Barrick’s CEO, Mark Bristow, who met Marape four times in 2019 to talk about the lease, reacted angrily on 24 April 2020, saying Marape’s decision was tantamount to nationalisation and BNL would pursue all legal avenues to assert its rights. Already the courts have ordered the parties to meet to resolve the dispute. Bristow’s counterpart at Zijin, Chen Jinghe, wrote to Marape on 27 April 2020, saying that if Zijin’s investment at Porgera was not properly protected, it could damage relations between China and PNG. He pointed out that BNL owned the mining facilities and, once dismantled by BNL, it would be costly for a new operator to replace. The Chinese ambassador to PNG, Xue Bing, told the ABC that the continuous and stable operation of the mine was in both countries’ interests.
At Porgera itself, the decision cuts across many unresolved issues at the mine. Landowner spokesmen have said they recently negotiated an amicable agreement with BNL and claim that the decision by the government is contrary to the views of a majority of clan leaders. On the other hand, a group owning 27% of the land leased for the mine said they supported Marape’s decision but BNL could not leave before settling the lawsuit they have brought in the National Court for damages. No single representative body has ever had unanimous support. The comments suggest that the government did not consult them beforehand.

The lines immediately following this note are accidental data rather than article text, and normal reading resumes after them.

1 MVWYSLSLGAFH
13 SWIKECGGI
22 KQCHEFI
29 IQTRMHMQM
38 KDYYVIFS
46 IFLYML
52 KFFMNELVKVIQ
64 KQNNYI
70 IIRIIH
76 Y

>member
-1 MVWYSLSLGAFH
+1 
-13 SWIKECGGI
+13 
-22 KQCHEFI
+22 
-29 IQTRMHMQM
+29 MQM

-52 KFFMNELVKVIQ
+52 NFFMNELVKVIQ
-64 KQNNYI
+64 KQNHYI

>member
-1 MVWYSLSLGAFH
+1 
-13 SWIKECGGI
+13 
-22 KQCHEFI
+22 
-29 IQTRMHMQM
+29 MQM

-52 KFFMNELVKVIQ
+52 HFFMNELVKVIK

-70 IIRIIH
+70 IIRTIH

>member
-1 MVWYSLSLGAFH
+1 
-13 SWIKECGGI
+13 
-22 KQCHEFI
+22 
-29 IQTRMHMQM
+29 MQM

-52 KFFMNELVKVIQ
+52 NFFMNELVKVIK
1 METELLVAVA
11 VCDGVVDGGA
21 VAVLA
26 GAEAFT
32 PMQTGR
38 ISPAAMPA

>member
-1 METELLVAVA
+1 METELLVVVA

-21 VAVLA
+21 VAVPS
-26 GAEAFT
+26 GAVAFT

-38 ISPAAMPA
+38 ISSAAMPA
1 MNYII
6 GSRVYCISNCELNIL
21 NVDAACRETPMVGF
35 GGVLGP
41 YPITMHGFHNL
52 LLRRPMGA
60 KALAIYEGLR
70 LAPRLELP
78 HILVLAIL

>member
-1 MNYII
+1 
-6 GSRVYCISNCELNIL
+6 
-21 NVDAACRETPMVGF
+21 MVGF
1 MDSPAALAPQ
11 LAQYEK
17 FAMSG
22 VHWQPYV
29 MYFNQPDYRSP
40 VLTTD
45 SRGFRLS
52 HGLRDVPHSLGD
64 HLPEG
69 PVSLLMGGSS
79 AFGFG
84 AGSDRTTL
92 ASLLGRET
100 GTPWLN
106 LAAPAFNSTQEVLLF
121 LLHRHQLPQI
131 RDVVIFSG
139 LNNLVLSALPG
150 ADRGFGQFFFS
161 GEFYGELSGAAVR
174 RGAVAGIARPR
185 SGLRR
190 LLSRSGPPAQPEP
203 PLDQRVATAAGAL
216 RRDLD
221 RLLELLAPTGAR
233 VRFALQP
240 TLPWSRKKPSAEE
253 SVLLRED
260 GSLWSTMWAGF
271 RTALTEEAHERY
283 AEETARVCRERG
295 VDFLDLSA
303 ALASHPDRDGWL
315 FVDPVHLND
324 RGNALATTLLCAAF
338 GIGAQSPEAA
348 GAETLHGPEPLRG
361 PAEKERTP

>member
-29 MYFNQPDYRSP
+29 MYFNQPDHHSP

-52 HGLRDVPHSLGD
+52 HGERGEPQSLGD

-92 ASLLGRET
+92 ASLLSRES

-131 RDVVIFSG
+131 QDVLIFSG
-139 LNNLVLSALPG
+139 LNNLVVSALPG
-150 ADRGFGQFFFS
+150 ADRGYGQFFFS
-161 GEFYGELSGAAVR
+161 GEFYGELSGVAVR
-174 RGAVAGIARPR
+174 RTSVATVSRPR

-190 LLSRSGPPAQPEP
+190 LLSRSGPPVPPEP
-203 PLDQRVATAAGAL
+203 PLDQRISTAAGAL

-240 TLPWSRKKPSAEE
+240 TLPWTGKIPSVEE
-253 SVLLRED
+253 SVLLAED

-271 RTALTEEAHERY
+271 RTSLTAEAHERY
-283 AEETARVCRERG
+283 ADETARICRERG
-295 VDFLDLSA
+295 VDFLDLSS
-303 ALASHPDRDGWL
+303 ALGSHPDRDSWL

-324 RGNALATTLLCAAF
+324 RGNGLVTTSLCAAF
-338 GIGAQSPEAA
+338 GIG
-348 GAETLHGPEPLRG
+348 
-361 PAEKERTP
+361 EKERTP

Porgera has been the site of many long-running sagas concerning human rights, resettlement planning, downstream environmental and water issues, in-migration, ‘illegal mining‘ by locals and migrants on the mine’s leases, and conflicts over compensation payments – which have been implicated in heightened levels of violence over the past 30 years. Forcing BNL off the mine does nothing to advance what the company was doing to resolve these things, or make the dilemmas of development go away. The existing proxies for the state, notably the Porgera Development Authority, have performed poorly in improving services and infrastructure for Porgerans.
Replacing the current operator with another has not particularly sprung to local minds, as it stands to disrupt local businesses and employment. Marape’s plans are unclear, but the fact that he has communicated at greatest length on Facebook (here and here) does not suggest he has a ready-to-go team on hand to effect an orderly transition.
Barrick and Zijin’s legal obligations for mine rehabilitation are unclear if they are sent away, nor do we know if either could really dismantle the facilities and sell the mining equipment. If BNL were forced into an abrupt exit, the perverse result would be that the first mine to produce a meaningful mine closure plan would escape its implementation.
Marape, he of the slogan ‘Take Back PNG’, is not the first Prime Minister to strike against a mine. Paias Wingti tried it 28 years ago and his immediate predecessor Peter O’Neill nationalised Ok Tedi. O’Neill only had to do a bit of parliamentary paperwork to acquire Ok Tedi, given its strange corporate arrangements, so it has continued normal operations to the present. To bend the old miner’s trope about PNG being ‘elephant country’, if Marape sees elephants he wants to jump on the back of, he better have a well-thought-out plan, or else it will be he who has the elephants on his own back.